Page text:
Published on
November 11, 2021

Daniel Cohen | CEO, Pharmadrug

People Mentioned
Daniel Cohen
Chief Executive Officer

What made you personally excited about psychedelics?

My personal interest in psychedelics is driven by a couple of points. Firstly, I am a believer in natural medicines. I think that there is a philosophical reason there that I don’t need to elaborate on. That doesn’t mean that I don’t respect scientific rigour. Quite the opposite. I think that many potential natural medicines deserve the research focus that may have eluded them in the past. This brings me to my second point. Psychedelics have been ignored for far too long. I think the next decade is going to bring a lot of advancement in the understanding of these drugs. This is a process I wanted to be part of.

What is the most common misconception you hear about psychedelics?

Misconceptions come at different levels. There are many people out there that see psychedelics as a class of hard recreational drugs that are now catching the next wave in the adult use legalization movement. There may be some truth to it, but there is some great anecdotal evidence and early scientific research that is suggesting a real potential for treatment of psychological conditions. If we move into the group of people who believe in the neuropsychiatric potential of the drugs, then I would say that most common misconception is that it’s the only true potential application for the class of drugs. Instead of starting at the end and working backwards, a lot of work needs to be done upfront to better understand the biochemistry of psychedelics and their role in human physiology. I do believe it’s important to do the work to see if psilocybin can have a positive impact on treating depression or PTSD. However, we also need to understand why. What is the mechanism of action? Is the potential for psychedelics strictly for neuropsychiatric indications? We at PharmaDrug don’t think so. 

Can you share what you think PharmaDrug’s advantages are and what you guys are building in the psychedelic medicines space?

I think the advantage we have is that we are starting with basic science. One of our greatest assets is our Chief Scientific Officer, Dr. Paul Van Slyke. Dr. Van Slyke brings a full career in lab research and drug development, combined with a lifetime love of all types of mushrooms. He has also been a keen follower of academic psychedelic research since Roland Griffith put out his first paper in the 90’s. Additionally, we have created a diverse group of collaborators who are driven by foundational research, but from different viewpoints. This includes the team at Johns Hopkins as well as Dr. Jimo Borjigin at the University of Michigan and Dr. Stephen Barker, professor emeritus, Louisiana State University.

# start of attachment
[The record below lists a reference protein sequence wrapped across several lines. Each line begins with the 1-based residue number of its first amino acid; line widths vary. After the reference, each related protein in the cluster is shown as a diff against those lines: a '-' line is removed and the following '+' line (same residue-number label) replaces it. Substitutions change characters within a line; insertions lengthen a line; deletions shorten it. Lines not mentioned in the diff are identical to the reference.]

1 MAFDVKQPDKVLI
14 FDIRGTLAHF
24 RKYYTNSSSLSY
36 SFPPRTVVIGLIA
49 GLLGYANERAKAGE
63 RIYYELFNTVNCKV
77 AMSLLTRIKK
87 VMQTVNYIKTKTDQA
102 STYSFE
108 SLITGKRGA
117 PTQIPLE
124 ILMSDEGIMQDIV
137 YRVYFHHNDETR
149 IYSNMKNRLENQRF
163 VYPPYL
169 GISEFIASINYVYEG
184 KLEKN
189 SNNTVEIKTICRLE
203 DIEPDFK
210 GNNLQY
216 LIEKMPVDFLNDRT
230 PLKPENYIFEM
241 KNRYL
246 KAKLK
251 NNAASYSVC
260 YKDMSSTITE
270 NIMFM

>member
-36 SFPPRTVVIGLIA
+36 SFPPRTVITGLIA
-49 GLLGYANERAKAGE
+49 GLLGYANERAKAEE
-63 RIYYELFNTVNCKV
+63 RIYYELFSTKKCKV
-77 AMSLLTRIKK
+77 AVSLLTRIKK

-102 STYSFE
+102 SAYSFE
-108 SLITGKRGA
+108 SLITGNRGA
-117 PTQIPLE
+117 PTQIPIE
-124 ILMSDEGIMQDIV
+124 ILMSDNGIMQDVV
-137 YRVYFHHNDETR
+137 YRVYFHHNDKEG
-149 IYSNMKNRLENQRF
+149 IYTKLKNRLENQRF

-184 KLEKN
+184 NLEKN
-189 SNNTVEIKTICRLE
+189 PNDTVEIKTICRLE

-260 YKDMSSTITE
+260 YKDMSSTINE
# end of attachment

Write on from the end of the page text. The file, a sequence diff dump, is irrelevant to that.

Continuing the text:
Why did you choose to focus on using DMT to treat glaucoma? What therapeutic potential do you see it having?

Our focus on using DMT to treat Glaucoma is a product of our fundamental strategy in psychedelics biotech research. Firstly, we wanted to focus on DMT because it remains relatively understudied and appears to be an important endogenous neurotransmitter. Secondly, we wanted to base our strategy on fundamental research. That means starting at the beginning and not the end. Thirdly, we wanted to focus on non-neuropsychiatric indications. To simplify the story, we went in search of receptor pathways that both display evidence of being sensitive to DMT and that have the potential to treat a current unmet need. That led us to Glaucoma.  

We expressed on several occasions that we were searching for a commercial strategy based what we termed as the “holy trinity”. We feel that a successful development program in psychedelics must consist of a unique indication, a unique formulation and a unique delivery technology. Glaucoma therapies and medications do exist, but they don’t necessarily meet all patient needs. Many people still go blind from Glaucoma. Current drugs often come in the form of eye drops. Some cause reactions. Moreover, many users often forget to put their drops in every day. Another large problem is also that drops don’t get administered when a sufferer is sleeping. PharmaDrug wants to find the right DMT formulation or analogue molecule that will have the marked benefit, with the least irritation, combined with the highest potency and duration. Once that is established, the team (PharmaDrug and the Terasaki Institute for Biomedical Innovation) will develop a prototype delivery mechanism that will go in the eye for a constant and sustained delivery of the medicine.